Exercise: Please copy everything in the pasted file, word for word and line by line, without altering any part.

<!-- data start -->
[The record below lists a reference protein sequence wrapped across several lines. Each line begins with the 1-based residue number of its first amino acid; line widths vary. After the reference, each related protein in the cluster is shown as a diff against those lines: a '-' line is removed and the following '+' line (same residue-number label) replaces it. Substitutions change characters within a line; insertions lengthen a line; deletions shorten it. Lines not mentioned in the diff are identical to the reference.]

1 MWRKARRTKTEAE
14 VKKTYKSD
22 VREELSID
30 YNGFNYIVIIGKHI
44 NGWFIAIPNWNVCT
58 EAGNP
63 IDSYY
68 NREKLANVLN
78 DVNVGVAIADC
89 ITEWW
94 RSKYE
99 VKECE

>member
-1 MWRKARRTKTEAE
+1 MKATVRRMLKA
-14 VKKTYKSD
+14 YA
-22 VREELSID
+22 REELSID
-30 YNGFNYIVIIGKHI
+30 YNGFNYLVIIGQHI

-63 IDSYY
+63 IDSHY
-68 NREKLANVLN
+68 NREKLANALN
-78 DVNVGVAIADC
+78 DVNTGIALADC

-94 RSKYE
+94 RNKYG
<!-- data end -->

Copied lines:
[The record below lists a reference protein sequence wrapped across several lines. Each line begins with the 1-based residue number of its first amino acid; line widths vary. After the reference, each related protein in the cluster is shown as a diff against those lines: a '-' line is removed and the following '+' line (same residue-number label) replaces it. Substitutions change characters within a line; insertions lengthen a line; deletions shorten it. Lines not mentioned in the diff are identical to the reference.]

1 MWRKARRTKTEAE
14 VKKTYKSD
22 VREELSID
30 YNGFNYIVIIGKHI
44 NGWFIAIPNWNVCT
58 EAGNP
63 IDSYY
68 NREKLANVLN
78 DVNVGVAIADC
89 ITEWW
94 RSKYE
99 VKECE

>member
-1 MWRKARRTKTEAE
+1 MKATVRRMLKA
-14 VKKTYKSD
+14 YA
-22 VREELSID
+22 REELSID
-30 YNGFNYIVIIGKHI
+30 YNGFNYLVIIGQHI

-63 IDSYY
+63 IDSHY
-68 NREKLANVLN
+68 NREKLANALN
-78 DVNVGVAIADC
+78 DVNTGIALADC

-94 RSKYE
+94 RNKYG